Welcome to
the forums at bobdunsire.com
bobdunsire.com forums bobdunsire.com forums
You can reset your password by going here. Be sure to try your current email and any email addresses you may have had in the past.
Otherwise please use the Contact Us link at the bottom of the forums. In order to help you, please provide the following info: Your Display Name from the old forum and any possible email addresses you would have used before. Without that info we cannot locate your account.


Go Back   Bob Dunsire Bagpipe Forums > Great Highland Bagpipe > Beginners, Intermediate, +
Register FAQ Members List Calendar Search Today's Posts Mark Forums Read

Beginners, Intermediate, + Discuss issues, tackle problems, share experiences, ask questions, and look for specific help...

Platinum Sponsors
Reply
 
Thread Tools
Old 10-23-2014, 08:50 AM   #11
Rooklidge
Holy smoking keyboard!
 
Join Date: Jan 2014
Location: CA
Posts: 1,487
Default Re: Reading Music.

[QUOTE=classicbagpipes;1270490]Last night I had a student who is musical and reads music very well already AND he taught himself the pipes. [QUOTE]

But this was not the case of the OP. He has heard the tunes for years and wanted advice on techniques to transition into reading. The suggestions below are how to use his hearing skills to enhance his reading skills. Flashcards are fine, but don't use what he already knows.

Once he's able to tap tempo and accurately spot the note positions and durations as he sings the tune, he will also find out where he's been singing it wrong. A win win for those that listen to his humming a tune incorrectly!

I don't think applying that skill to an unknown tune will be much of a stretch.
Rooklidge is offline   Reply With Quote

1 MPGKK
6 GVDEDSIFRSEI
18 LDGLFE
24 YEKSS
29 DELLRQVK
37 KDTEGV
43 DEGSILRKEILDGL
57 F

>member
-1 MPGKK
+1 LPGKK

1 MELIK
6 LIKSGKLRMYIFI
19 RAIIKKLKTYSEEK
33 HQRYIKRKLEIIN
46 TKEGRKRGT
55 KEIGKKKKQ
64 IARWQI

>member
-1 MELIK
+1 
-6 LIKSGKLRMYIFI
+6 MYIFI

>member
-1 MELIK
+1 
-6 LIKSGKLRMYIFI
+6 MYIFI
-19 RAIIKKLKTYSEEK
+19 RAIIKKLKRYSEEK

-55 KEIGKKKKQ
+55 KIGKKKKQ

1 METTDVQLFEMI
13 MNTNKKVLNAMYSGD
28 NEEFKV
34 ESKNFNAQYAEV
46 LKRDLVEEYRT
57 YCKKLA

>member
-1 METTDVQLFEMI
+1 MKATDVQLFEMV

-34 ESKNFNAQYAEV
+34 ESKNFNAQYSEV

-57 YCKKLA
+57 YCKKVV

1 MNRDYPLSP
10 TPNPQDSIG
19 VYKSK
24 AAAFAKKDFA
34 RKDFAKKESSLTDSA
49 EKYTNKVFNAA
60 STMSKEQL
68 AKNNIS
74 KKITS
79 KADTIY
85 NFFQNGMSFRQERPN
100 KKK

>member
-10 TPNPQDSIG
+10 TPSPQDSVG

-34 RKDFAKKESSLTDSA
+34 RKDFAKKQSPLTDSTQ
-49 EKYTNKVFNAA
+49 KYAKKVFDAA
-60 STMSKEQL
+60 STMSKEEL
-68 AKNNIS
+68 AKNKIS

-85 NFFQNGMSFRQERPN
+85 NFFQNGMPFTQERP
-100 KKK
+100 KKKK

Gold Sponsor
Old 10-25-2014, 12:00 PM   #12
HighlandPark
Holy smoking keyboard!
 
Join Date: Oct 2013
Location: Edmonton, Alberta, Canada
Posts: 1,112
Default Re: Reading Music.

Quote:
Originally Posted by classicbagpipes View Post
...Once you unlock the code there is usually no need to hear the tune first. You can play it in your head or with you hands and make it sound musical from the get go. Maybe not up to speed but the tune is there...
I would agree to a point, as my own experience suggests; I am getting better at reading the music as I work through new tunes. This is particularly true for difficult passages that I may not yet have memorized by listening to the tune.

It the straight reading without knowing the tune that, IMHO, sometimes leads to a dull and somewhat mechanical and lifeless version of the tune, particularly for a beginner - intermediate piper. I would extend this to experienced, classically-trained musicians attempting to sight read a traditional tune -- the tune will often sound almost nothing like how a trad-player would play it and be without the particular nuances that give the music it's inherent regional character (fiddle specifically).

That said, experienced pipers with a solid piping education would not likely have a problem lifting the music off the sheet as it should be played as they are well-versed in the idiom. Many beginners or even intermediates would not yet have developed this ability to express the nuances that cannot always be duplicated with notation. You have to listen to the music.
__________________
David Locky
Aim for the moon, you might hit an eagle ... Bagpipe Ecology
HighlandPark is offline   Reply With Quote
Old 11-12-2014, 05:43 PM   #13
Bob Gerard
Forum Regular
 
Join Date: Jul 2014
Location: New Jersey, USA
Posts: 300
Default Re: Reading Music.

I started playing the Scottish Small Pipes four months ago and the way I am learning to read music is also by getting the sheet music, and following along with a tune I know. I recently discovered this after "deciphering" the music of "Highland Cathedral" and also listening to it on a MIDI file, over and over.
One member of a Pipe and Drum band that I am also joining told me that writes the notes (the Letters) under the music staff notes so he can read them that way, which I am doing also. (The Grace Notes are another story!)
Hope you have much success!

Last edited by Bob Gerard; 11-12-2014 at 05:46 PM.
Bob Gerard is offline   Reply With Quote
Old 11-12-2014, 06:16 PM   #14
el gaitero
Holy smoking keyboard!
 
Join Date: Feb 2005
Location: Estados Unidos
Posts: 6,479
Default Re: Reading Music.

Quote:
Originally Posted by Robert Gerard View Post
I started playing the Scottish Small Pipes four months ago and the way I am learning to read music is also by getting the sheet music, and following along with a tune I know. I recently discovered this after "deciphering" the music of "Highland Cathedral" and also listening to it on a MIDI file, over and over.